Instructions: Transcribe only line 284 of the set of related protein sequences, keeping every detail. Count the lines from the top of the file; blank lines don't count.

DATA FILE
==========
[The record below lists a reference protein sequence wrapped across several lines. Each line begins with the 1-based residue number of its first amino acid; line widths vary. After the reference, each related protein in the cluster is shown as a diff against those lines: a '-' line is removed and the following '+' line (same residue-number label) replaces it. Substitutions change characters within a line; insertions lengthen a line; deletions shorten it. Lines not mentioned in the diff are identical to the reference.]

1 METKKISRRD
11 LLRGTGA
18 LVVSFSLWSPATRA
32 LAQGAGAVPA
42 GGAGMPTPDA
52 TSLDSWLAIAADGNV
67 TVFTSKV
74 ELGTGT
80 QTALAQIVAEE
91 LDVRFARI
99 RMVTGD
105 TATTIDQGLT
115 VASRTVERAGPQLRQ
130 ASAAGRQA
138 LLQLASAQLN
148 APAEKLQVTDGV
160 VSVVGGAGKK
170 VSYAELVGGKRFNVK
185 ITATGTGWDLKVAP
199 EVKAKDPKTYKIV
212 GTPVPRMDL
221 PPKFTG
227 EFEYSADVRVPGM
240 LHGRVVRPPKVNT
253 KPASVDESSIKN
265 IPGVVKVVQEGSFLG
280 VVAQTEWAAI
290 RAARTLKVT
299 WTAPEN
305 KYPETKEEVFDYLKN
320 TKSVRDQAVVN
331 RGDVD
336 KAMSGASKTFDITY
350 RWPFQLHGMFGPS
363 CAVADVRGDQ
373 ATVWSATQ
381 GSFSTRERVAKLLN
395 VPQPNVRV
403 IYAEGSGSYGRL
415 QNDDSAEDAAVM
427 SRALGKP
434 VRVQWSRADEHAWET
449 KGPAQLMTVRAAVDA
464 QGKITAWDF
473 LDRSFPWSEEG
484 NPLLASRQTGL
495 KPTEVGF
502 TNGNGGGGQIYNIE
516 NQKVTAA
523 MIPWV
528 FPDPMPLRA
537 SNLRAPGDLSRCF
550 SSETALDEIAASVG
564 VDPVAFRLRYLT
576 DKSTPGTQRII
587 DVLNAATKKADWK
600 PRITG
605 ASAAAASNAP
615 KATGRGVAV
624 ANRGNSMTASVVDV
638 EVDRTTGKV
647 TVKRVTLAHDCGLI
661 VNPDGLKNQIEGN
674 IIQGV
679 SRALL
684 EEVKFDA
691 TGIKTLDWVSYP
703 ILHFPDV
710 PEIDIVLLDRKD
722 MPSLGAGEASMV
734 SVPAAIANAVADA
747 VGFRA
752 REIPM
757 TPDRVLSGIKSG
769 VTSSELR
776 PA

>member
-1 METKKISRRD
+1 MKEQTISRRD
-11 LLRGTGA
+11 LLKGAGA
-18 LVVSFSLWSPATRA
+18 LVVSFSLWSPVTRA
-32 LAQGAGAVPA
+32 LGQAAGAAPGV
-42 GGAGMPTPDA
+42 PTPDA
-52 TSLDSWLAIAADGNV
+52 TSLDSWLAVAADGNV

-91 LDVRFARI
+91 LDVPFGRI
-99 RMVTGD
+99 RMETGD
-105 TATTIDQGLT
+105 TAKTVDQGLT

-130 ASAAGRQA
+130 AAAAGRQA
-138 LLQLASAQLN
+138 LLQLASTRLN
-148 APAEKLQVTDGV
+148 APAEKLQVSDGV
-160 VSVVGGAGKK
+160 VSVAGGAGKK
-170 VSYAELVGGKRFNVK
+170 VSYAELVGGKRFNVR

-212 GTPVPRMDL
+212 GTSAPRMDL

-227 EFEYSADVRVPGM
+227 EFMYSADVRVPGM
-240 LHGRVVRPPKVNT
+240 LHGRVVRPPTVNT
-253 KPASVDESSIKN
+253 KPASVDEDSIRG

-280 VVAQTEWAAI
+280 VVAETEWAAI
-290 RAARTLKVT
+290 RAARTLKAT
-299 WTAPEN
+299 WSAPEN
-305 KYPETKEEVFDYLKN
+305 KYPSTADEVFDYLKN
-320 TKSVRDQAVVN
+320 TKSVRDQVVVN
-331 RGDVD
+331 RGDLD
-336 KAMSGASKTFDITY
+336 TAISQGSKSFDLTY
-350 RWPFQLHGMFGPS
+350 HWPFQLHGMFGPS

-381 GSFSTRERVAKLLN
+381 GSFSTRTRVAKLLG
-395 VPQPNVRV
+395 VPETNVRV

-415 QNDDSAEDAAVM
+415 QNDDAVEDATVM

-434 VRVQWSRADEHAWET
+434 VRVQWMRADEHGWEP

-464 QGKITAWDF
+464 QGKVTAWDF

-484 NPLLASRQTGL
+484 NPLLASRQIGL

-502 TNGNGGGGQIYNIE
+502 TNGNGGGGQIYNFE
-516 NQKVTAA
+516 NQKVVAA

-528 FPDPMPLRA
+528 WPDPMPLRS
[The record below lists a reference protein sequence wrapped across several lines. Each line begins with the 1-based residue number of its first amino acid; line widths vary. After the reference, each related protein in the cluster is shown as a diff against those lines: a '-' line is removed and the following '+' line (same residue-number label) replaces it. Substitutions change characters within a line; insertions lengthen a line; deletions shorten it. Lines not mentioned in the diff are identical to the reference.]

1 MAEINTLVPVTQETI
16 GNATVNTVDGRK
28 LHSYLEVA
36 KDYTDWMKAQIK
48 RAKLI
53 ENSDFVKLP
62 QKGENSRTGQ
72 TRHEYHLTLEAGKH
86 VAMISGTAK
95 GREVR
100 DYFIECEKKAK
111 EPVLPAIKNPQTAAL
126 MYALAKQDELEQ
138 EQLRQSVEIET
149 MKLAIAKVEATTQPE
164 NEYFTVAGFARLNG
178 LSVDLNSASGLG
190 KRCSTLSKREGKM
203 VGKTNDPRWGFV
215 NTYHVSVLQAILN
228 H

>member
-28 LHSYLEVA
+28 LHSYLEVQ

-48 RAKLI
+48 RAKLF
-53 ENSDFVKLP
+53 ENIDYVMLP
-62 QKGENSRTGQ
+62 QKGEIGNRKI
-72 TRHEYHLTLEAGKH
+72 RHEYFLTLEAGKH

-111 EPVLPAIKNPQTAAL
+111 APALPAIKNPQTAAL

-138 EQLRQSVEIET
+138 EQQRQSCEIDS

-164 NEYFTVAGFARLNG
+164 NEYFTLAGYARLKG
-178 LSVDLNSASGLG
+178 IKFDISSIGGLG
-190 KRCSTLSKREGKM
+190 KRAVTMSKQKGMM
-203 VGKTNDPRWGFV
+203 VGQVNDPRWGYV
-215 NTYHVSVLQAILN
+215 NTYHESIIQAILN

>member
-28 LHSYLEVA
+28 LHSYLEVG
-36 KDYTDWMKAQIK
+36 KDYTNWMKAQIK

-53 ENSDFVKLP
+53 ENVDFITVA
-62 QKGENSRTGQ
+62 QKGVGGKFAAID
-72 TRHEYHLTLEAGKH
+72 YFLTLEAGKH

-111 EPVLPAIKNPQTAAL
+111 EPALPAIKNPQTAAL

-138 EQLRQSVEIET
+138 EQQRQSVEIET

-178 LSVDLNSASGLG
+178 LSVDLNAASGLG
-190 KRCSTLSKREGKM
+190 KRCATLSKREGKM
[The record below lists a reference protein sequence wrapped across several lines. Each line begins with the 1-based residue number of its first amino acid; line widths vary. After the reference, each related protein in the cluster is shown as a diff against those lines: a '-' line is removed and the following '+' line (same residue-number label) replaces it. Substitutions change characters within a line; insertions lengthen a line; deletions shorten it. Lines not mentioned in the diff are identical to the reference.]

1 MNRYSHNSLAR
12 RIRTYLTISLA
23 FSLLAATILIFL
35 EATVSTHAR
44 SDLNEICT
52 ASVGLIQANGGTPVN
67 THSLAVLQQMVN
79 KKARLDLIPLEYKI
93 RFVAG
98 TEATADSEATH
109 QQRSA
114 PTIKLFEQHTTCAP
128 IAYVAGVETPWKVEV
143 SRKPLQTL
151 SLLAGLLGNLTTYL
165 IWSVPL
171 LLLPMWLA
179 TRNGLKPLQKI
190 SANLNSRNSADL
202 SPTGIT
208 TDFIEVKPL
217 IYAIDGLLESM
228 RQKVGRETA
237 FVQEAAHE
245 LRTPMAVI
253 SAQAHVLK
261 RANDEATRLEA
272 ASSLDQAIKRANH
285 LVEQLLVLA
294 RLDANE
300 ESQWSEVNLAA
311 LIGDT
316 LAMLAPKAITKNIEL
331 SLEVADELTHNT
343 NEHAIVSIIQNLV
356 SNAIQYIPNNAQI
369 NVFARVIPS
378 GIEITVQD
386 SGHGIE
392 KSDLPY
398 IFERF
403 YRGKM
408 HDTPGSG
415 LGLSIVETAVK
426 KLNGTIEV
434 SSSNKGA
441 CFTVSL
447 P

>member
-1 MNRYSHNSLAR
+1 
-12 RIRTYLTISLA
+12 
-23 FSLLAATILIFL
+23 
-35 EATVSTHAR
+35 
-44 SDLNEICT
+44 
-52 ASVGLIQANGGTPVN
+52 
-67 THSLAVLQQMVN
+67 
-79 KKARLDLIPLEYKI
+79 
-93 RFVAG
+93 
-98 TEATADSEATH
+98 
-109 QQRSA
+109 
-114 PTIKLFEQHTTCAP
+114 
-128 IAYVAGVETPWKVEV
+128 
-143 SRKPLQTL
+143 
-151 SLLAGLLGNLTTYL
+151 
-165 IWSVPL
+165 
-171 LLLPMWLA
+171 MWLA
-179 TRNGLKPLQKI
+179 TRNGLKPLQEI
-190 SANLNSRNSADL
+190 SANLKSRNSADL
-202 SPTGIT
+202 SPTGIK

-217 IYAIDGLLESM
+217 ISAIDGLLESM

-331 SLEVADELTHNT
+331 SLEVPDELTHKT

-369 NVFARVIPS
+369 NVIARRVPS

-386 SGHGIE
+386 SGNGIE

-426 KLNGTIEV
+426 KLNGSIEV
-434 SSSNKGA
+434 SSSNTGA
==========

+98 